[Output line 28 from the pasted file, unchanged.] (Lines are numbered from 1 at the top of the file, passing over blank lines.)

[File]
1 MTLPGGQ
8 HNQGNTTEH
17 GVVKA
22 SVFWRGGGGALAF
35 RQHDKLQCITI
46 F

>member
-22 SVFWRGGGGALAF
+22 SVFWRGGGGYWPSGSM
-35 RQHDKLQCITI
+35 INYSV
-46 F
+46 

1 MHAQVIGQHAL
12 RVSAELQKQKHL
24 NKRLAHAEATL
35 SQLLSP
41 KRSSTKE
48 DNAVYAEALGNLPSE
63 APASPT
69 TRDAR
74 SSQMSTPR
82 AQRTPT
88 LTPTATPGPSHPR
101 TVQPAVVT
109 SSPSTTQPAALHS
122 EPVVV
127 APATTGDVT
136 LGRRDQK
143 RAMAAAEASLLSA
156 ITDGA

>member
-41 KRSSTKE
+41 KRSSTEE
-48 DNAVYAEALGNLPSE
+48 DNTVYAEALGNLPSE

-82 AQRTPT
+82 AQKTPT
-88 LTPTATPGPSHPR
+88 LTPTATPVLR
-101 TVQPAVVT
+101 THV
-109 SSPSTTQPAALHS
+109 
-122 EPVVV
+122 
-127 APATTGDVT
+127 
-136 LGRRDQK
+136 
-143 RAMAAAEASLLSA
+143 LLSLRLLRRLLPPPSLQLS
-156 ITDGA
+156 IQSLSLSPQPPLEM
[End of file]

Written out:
127 APATTGDVT